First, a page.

J-idol Seiko Matsuda makes directorial debut in horror anthology Folklore, Entertainment News & Top Stories
SINGAPORE – For four decades, Japanese singer and actress Seiko Matsuda has built a reputation across Asia through uninterrupted production of albums, TV shows and films. She will now make her directorial debut in a television series built on a subject that few would associate her with: horror.
The show business veteran directed an episode of Folklore, the anthology series focused on Asian horror. Season 2 premieres on HBO Go and HBO (StarHub TV Channel 601 and Singtel TV Channel 420) on November 14, with Matsuda’s episode The Day The Wind Blew airing on November 21.
Based on a story loosely based on her own spooky experiences in the entertainment industry, the plot revolves around Mika (played by Japanese actress Haori Takahashi), a schoolgirl who idolizes pop star Ken (Burmese based singer and actor in Japan Win Morisaki).
Her dreams come true when they become friends away from the concert stage, but a chilling truth gradually comes to light.
Matsuda, 59, told reporters during an online conference that the offer for her to direct came out of nowhere.
âIt came as a surprise. I didn’t expect it,â she said, speaking in English, with the occasional help of an interpreter.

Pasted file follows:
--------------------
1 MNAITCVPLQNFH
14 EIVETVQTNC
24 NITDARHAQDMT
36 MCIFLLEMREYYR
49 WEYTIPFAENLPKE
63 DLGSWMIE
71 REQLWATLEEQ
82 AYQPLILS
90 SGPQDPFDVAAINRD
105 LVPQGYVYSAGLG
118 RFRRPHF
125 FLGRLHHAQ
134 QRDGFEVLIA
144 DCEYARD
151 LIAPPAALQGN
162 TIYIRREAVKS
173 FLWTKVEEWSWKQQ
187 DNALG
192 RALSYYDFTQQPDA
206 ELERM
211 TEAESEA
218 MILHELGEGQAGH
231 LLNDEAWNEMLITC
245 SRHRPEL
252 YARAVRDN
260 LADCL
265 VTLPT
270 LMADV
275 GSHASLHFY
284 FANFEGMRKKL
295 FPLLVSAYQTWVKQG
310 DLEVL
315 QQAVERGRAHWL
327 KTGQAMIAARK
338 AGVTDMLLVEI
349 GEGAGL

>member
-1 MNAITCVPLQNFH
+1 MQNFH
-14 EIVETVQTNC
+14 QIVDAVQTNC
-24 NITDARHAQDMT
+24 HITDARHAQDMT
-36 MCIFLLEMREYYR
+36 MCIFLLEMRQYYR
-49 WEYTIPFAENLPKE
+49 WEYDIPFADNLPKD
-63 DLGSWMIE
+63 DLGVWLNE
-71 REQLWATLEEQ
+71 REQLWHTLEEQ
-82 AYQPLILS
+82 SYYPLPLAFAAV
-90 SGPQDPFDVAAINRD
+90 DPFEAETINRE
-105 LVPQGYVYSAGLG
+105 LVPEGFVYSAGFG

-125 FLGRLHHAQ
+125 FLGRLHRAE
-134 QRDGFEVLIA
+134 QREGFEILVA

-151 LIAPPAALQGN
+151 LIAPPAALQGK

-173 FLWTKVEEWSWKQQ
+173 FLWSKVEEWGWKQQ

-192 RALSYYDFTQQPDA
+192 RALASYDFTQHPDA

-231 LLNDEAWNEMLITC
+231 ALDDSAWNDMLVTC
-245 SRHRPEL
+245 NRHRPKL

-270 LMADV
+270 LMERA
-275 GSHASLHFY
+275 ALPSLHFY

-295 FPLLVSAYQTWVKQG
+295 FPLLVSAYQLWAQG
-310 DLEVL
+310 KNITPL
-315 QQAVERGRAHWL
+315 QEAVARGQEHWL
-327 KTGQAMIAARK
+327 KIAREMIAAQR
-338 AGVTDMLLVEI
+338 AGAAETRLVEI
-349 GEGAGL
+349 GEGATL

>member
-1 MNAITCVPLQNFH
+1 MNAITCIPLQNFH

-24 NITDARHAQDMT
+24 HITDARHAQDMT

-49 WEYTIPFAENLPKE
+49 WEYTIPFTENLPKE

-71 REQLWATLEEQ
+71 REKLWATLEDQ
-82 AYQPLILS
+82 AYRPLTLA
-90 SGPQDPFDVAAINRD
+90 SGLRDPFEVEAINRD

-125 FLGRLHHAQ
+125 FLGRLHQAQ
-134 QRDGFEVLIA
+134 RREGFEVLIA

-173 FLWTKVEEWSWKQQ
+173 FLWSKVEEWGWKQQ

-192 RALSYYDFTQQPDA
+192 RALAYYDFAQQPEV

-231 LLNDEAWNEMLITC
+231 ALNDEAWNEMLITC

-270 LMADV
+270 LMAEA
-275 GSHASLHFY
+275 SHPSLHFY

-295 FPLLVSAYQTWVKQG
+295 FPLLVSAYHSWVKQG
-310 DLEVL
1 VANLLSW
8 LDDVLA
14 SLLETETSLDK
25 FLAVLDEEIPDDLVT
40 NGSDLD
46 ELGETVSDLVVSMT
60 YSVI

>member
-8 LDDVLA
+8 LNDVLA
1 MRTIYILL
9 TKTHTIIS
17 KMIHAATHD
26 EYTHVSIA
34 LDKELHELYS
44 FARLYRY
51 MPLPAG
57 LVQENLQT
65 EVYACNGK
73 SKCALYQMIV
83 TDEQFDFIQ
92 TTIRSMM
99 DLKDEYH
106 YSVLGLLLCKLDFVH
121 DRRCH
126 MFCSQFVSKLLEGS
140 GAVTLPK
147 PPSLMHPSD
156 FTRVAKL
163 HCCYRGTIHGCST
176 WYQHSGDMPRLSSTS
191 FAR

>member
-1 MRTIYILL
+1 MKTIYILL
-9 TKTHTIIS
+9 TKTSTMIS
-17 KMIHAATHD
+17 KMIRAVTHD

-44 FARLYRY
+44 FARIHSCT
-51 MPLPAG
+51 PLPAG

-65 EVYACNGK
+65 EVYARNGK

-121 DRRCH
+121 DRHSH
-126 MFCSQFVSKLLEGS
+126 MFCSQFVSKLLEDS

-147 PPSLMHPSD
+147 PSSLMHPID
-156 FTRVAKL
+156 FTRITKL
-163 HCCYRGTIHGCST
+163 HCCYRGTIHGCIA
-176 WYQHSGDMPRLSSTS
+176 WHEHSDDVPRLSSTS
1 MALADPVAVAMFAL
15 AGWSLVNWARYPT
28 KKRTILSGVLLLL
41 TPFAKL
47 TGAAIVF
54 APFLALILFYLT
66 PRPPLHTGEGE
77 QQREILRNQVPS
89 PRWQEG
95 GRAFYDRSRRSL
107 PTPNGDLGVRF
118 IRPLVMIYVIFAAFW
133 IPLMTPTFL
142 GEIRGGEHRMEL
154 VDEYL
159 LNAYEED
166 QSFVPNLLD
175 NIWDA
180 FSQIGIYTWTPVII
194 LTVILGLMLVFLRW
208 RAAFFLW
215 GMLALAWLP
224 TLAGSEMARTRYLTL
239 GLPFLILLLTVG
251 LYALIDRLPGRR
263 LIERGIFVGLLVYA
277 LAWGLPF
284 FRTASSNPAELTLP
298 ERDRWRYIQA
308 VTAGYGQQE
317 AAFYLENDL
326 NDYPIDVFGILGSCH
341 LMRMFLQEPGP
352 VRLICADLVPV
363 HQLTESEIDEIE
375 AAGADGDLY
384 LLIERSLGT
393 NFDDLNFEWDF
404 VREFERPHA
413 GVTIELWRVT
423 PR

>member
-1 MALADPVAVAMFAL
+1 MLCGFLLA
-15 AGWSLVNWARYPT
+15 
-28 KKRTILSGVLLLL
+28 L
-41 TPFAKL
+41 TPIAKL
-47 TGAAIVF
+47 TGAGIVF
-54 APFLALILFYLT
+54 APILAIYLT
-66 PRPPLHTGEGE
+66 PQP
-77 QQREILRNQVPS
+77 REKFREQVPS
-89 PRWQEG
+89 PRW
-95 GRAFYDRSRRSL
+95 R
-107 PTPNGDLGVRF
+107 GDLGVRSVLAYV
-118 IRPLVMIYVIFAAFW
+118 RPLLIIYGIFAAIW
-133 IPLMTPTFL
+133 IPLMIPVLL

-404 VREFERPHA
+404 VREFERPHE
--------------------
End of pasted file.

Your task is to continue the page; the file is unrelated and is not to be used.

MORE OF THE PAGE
She had known the Folklore showrunner, the Singaporean filmmaker Eric Khoo, when she starred in his film, the drama Ramen Teh (2018).
They were casually exchanging scary stories over dinner when she told a true story about a paranormal encounter told by a former assistant.
“Eric said, ‘I love your story.’ A year later he called me and asked me for lunch. Out of nowhere he asked me if I was interested in making a horror story and I said, ‘What ? ‘”, she recalls.
He said his story was promising. He persuaded her to put her structure on paper and direct the episode. Encouraged by his support, she got over her initial shock and said yes.
âBut my story isn’t just about horror. It’s a scary story, but I wanted to express love. It’s who I am,â she says.
She hopes viewers can appreciate her Japanese tone through the way affection is shown between romantic partners and between parent and child.
âThe Japanese way of showing love and care isn’t to say it out loud,â she says. It can be expressed in silence, but in this silence deep emotional currents run, she adds.
The episode is animated by songs written by Matsuda. After the writers finished their work on her draft, she created the music – a romantic ballad here, an upbeat pop number there – to fit the scene.
She describes her first directorial release as “wonderful”.
“I learned a lot from everyone, especially Eric. I would be very interested in doing it again if I had the chance.”
The second season of Folklore will consist of six episodes, each set in a different part of Asia and directed by a talent from that region.
Besides Matsuda, the directors are Shih-Han Liao from Taiwan, Sittisiri Mongkolsiri from Thailand, Erik Matti from the Philippines, Billy Christian from Indonesia and Nicole Midori Woodford from Singapore.
At the same online conference, Khoo, 56, explained how Season 2 is different.
While the first season dealt with more social and contemporary issues, the next will contain more fears, he says. “There will be things like witchcraft, rituals, spooky demonic possessions. We have an exciting mix.”
Folklore 2 premieres November 14 at 10 p.m. on HBO Go and HBO (StarHub TV Channel 601 and Singtel TV Channel 420), with a new episode every Sunday at the same time.